One summer day in Nebraska [Archive] - Glock Talk


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08-25-2004, 14:01
Someone on the SigForum made the mistake of asking how to kill wasps. This was my response.

Over the years I've become something of an authority on combatting
stinging insects. Like most, I've used all the standard tools of
destruction on wasps, such as BB guns, fire, weed whippers, pop
bottle rockets, wasp spray, black cats, M-80's, flaming spray, rocks,
shotguns, homebuilt mortars and wrist rockets. I can't honestly say
which is the most effective tool, but I can say that I still have all
of my fingers.

Take the running gear incident of my youth for example. It is a
splendid example of a multi faceted attack using a wide variety of
lethal weapons all integrated into one simple but devastating combat
system. The battle I am about to describe advanced wasp warfare
techiques by about 25 years from what I understand.

Sitting in our dusty Nebraska barnyard, was a wagon running gear that
we used for hauling telephone poles and the like. When it wasn't
being used for that purpose, it was one of our toys. To six farm
boys, almost anything is a toy on a hot summer day.

We were playing on the running gear and suddenly I was stung. Wasps
were everywhere. We all took off screaming like banshees for cover.
Our pride and the family's safety demanded immediate retaliation.

Our advance scouts reported the enemy camp was in the 3"
diameter steel tube that connected the front and rear axles of the
running gear. The tube was about 14' long and the nest was well out
of reach inside the tube. The tube was open at the rear axle.

Tactics were discussed at length. Since it was close to the Fourth of
July we were well armed with a massive supply of pop bottle rockets.
It was decided that a multi pop bottle rocket launch down the tube
would severely damage the nest and allow us to escape before they hit
the nest and detonated.

The first volley produced a swarm of angry wasps. Many angry wasps.
Bunches of angry wasps. It was a big nest, the mother lode of wasps.
We had severely underestimated the enemy.

Chemical warfare had to employed, but how to deliver the payload?
Recon indicated that the wasps used the end of the tube almost
exclusively. Another pop bottle rocket attack was arranged but this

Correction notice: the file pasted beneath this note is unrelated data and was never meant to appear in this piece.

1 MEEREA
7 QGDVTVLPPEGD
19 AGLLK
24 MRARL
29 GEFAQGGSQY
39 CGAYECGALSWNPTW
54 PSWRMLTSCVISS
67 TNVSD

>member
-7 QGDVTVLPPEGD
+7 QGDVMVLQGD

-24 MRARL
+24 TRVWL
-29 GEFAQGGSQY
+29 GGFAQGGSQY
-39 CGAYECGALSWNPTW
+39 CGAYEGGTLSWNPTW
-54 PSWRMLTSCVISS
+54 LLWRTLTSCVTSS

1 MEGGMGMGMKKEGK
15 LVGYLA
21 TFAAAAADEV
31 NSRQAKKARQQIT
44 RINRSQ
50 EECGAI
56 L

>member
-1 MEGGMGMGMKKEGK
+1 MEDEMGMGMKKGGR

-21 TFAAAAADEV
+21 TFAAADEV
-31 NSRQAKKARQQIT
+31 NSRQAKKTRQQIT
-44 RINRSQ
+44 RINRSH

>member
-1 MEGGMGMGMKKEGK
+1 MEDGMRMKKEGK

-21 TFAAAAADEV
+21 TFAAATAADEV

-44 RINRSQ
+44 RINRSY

time the avenging wasps would be met by a brave volunteer armed
only with a can of Raid.

The plan worked. The wasps poured out of the hole and directly into
the fog of death. Only they didn't die, at least not soon enough.
They were able to mount a painful and terribly effective
counteroffensive. Retreat was ordered and was carried out in a fairly
orderly manner.

Somehow it was noticed that the label on the can of Raid warned the
user in no uncertain terms that the contents of the can were never to
be used in the presence of an open flame. If it wouldn't work when
used correctly, then by golly, it would work when used incorrectly.

Another massive pop bottle rocket assault was staged and at the
pre-arranged signal, they were launched. And the little gems of
Macauan ingenuity meant solely for entertainment under strict adult
supervision performed beautifully. The rockets streaked down the tube
and exploded in a distant "thump-thumpa-thump-thump" sound.
The wasps, really upset at this third attack on their homeland, came
pouring out of the tube in a steady black stream.

This time though, the Raid wasn't used as directed. The winged warriors flew
valiantly straight into a raging inferno of petrochemicals and
boyhood ingenuity. They hit the wall of flame in stinging black fury
and emerged on the far side as little orange fireballs.

At day's end, wasp bodies, charred black and crispy, lie smoldering
in the dust of the barnyard, never to fly again and
never again to torment innocent farm boys on a hot Nebraska summer

Tim (and still living in Nebraska)